The Queenstown International Marathon has become one of the area’s biggest annual events. What culture, what fun, as thousands of strangers come together in a race of personal achievement and athletic prowess! But when I sit in my comfortable folding chair and watch the entrants pound past, they (always) look utterly unhappy.
Call me lazy, but I’d rather embrace global cultures and improve my mental/physical well-being in a way that requires less movement. And lyrca.
If, like me, you prefer Queenstown cultural events with a more sedentary nature, be sure to take part in the following - as slowly and leisurely as you like:
The sounds of saxophone and bass drift across the Wakatipu, with paid gigs at classy wineries and free concerts in public greens. One of the area’s oldest cultural events, Jazz Fest takes place annually over Labour Weekend and draws musicians from around the world. So don a black beret, or whatever makes you feel savant, and start snapping.
Maximum Activity Level: listening. (Dancing entirely optional).
Also called the Maori New Year, Matariki is actually a constellation that appears in the Southern sky around May or June. In Queenstown, the special astronomical event coincides with a party in Memorial Park. Haka and poi performances, traditional Maori dishes and storytelling bring national heritage to the community, with funds raised to support local Maori cultural groups.
Maximum Activity Level: listening, tasting and learning.
LUMA Southern Lights Project
No conventional gallery walls limit this exhibit, which pushes the boundaries of both space and art. The Queen’s Gardens transform into a wonderland of lights and sounds during this three-day winter event. With free entry, kids will love the trippy visual displays, and parents can sneak a drink from World Bar’s LUMA Lounge. The only requirement? An open mind – and maybe a woolen hat.
Maximum Activity Level: strolling.
NZ Mountain Film Festival
Perhaps the most ironic of lazy cultural activities, the festival is themed around watching other people do cool physical things. The multi-day fete begins in Wanaka and ends in Queenstown, incorporating opportunities such as a writing workshop, educational speakers and art displays. Best part? You get to scale the Alps and ski down glaciers without getting wet, cold and crabby.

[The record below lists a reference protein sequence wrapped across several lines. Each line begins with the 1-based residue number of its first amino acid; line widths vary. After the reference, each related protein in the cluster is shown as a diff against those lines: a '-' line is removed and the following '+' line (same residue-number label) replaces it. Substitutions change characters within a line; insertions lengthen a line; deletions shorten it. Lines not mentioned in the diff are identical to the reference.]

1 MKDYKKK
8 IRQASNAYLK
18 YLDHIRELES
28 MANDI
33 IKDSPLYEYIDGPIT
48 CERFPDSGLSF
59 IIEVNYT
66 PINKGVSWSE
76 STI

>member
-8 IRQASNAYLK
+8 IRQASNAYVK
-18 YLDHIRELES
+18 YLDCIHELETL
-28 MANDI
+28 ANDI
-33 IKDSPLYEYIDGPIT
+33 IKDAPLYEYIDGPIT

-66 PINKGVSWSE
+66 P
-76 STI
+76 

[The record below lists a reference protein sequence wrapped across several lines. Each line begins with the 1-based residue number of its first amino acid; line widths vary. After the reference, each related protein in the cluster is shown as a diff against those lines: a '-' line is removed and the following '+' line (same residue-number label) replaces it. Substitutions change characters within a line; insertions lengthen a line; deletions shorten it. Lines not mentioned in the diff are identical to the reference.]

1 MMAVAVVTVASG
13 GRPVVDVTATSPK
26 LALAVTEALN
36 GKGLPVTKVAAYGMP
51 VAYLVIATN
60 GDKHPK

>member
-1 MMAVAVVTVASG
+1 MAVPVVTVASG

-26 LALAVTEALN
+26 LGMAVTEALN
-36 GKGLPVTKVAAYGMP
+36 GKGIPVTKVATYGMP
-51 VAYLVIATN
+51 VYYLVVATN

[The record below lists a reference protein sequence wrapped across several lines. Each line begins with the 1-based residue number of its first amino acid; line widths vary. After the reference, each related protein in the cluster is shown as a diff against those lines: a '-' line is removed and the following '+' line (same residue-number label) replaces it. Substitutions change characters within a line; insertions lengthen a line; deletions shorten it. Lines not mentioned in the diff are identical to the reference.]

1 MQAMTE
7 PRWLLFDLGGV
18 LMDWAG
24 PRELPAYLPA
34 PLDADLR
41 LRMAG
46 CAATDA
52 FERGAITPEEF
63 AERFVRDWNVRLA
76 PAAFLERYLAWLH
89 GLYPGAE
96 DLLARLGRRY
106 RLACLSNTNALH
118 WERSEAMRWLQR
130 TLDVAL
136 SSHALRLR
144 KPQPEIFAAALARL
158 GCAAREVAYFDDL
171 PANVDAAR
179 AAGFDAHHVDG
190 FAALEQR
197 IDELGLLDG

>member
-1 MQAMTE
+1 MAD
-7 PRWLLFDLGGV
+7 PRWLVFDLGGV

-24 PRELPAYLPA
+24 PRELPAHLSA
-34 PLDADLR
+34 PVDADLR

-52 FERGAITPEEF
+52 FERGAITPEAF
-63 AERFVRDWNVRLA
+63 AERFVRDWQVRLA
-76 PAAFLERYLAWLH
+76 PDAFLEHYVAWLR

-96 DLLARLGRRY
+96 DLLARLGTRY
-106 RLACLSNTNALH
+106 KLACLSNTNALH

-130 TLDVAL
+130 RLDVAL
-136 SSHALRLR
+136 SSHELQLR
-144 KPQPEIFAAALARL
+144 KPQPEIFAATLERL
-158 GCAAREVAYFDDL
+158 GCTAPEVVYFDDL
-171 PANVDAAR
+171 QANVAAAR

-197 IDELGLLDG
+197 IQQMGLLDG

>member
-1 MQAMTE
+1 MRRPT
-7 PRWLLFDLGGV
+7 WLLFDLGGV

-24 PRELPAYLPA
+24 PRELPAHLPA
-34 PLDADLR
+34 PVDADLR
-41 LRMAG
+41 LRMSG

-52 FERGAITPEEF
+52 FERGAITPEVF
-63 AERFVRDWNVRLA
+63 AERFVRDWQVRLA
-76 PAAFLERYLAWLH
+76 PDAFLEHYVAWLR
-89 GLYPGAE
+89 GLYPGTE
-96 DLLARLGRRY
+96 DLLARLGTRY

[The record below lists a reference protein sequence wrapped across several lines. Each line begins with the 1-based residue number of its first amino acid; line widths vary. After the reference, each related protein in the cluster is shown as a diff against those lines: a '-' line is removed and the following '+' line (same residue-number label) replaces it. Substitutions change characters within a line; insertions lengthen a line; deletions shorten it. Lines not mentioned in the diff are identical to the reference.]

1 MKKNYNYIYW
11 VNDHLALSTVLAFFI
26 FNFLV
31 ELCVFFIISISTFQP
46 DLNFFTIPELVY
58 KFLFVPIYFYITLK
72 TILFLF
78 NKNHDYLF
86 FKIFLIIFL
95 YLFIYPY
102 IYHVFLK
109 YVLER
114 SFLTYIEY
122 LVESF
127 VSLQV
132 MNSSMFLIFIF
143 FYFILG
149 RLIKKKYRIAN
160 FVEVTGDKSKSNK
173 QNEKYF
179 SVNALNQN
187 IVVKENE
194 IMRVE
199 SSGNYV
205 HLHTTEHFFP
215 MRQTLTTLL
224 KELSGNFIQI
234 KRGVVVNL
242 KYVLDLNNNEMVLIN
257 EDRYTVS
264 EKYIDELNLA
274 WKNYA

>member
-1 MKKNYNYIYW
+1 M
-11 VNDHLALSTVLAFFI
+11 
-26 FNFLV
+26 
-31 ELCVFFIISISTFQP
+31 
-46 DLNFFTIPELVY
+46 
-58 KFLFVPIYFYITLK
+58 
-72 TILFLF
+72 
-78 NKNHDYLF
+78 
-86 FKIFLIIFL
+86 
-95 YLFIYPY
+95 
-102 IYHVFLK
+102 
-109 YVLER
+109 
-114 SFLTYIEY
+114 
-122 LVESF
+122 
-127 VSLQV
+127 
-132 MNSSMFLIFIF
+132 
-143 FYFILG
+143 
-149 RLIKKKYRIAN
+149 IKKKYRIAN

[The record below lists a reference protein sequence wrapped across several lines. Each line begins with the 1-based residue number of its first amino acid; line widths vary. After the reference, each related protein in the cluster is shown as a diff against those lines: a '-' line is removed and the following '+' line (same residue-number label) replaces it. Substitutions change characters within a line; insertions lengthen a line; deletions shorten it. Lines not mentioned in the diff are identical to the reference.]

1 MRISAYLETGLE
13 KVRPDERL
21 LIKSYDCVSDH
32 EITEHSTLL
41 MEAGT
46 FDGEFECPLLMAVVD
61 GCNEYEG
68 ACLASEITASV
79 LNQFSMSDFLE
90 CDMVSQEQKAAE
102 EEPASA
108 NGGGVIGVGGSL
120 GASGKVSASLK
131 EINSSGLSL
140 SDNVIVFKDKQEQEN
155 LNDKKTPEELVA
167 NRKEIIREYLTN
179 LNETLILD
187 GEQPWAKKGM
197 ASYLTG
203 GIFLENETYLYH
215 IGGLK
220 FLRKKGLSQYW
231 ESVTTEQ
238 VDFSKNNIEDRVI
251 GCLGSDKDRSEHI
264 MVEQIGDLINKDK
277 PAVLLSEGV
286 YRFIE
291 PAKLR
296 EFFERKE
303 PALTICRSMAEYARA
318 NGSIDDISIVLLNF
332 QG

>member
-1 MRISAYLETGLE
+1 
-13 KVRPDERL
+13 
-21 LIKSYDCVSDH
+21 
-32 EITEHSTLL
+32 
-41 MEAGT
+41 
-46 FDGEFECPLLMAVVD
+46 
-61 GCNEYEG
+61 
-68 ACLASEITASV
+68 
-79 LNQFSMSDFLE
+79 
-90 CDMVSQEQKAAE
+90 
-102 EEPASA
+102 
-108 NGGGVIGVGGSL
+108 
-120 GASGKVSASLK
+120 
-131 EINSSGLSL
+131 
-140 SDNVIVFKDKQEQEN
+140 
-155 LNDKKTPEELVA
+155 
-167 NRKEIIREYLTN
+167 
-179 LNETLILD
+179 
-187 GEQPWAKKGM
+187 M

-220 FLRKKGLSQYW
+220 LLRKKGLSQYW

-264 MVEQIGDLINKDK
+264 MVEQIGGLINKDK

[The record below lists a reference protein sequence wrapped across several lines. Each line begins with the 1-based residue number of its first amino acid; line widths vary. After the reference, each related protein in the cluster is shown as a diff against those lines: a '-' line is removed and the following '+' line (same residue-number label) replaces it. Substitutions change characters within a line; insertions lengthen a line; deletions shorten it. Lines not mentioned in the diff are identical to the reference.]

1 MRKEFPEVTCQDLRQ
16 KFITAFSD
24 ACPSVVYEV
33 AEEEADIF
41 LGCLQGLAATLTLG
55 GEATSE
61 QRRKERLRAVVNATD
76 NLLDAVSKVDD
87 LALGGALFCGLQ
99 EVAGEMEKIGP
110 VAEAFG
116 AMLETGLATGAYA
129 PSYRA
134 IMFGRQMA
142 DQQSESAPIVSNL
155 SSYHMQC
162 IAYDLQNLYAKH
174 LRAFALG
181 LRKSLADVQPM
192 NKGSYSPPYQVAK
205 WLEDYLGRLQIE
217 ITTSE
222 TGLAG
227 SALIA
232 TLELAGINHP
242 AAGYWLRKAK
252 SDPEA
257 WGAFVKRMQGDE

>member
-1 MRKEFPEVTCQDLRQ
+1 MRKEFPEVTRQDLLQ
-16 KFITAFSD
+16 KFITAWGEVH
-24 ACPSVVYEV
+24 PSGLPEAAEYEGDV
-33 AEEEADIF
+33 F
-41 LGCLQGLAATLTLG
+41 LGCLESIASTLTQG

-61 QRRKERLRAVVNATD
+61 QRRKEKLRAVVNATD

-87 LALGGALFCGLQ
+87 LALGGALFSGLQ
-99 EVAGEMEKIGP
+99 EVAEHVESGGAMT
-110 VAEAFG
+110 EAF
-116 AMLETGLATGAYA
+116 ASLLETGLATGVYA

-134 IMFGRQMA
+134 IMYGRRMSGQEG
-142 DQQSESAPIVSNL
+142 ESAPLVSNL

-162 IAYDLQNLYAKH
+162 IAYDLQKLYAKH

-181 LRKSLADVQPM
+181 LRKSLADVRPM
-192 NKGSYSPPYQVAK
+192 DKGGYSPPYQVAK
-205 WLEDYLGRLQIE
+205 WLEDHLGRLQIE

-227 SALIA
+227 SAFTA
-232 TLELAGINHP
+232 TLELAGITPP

Maximum Activity Level: sitting and blinking.
Auckland Airport Community Carnival
Call it the calendar’s cultural crock pot: a mix of food stands, performances, educational games and costumes that highlight the town’s international flavors. Chinese, Brazilians and Dutch (to name a few) represent their homelands with pride. Though sponsored by the Auckland Airport, the real event is free and fills the streets of downtown Queenstown, as part of the Winterfest itinerary.
Maximum Activity Level: meandering and chewing.
Arrowtown Long Lunch
A gastronomic delight awaits your stomach here; because unlike other food festivals that dish out from stalls, you don’t have to move anything but your fork. “Long” describes both the meals (three-plus courses served by area restaurants) and the set-up (tables stretch the length of Buckingham Street). Book a ticket from your favourite eatery and be sure to bring sunblock.
Maximum Activity Level: chewing and swallowing.
Festival of Colour
Autumn hues and artistic vibrancy inspire six days of creative colour in the Wakatipu area. Though based (biannually) in Wanaka, you can catch a theatre production in Queenstown, a painting exhibit in Luggate or a dance performance in Cromwell. Artists from all levels of the field, local to international, share their talents with the public.
Maximum Activity Level: applauding, toe-tapping, murmuring approval.
What events are on your list?